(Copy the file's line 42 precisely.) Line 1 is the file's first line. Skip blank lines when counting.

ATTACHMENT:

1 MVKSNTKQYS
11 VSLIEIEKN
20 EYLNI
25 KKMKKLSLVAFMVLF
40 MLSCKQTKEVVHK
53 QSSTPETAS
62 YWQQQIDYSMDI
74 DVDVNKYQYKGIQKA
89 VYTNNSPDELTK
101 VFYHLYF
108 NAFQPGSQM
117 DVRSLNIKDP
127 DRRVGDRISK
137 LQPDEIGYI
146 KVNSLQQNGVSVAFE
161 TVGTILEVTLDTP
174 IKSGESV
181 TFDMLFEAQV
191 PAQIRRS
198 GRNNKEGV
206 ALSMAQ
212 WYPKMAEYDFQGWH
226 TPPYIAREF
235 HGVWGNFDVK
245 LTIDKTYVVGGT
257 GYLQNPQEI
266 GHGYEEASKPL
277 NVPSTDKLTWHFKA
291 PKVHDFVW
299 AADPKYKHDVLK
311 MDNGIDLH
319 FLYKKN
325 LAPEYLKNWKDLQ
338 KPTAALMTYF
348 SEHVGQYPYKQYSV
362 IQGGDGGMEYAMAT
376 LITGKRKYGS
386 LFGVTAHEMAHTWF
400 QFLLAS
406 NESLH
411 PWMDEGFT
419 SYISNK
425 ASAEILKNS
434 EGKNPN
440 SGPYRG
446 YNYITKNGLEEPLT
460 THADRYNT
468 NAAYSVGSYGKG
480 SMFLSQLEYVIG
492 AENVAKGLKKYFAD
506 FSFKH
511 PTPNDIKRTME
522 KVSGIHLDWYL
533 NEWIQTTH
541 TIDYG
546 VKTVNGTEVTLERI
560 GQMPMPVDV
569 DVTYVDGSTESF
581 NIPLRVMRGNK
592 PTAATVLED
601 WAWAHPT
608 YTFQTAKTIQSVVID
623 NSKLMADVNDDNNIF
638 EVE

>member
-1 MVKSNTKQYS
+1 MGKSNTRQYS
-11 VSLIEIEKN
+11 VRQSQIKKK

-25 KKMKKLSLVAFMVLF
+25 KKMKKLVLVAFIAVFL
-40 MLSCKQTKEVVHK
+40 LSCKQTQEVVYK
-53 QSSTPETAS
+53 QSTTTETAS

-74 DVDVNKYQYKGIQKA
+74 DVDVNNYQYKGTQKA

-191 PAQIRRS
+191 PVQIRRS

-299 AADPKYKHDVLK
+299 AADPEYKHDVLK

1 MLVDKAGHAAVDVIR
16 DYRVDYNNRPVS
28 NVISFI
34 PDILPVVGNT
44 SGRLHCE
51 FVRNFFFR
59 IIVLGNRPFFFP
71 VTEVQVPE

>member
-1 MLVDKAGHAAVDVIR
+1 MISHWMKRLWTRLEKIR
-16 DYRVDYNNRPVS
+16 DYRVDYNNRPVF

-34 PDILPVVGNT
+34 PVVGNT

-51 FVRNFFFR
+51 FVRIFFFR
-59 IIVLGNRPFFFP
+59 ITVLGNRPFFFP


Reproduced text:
419 SYISNK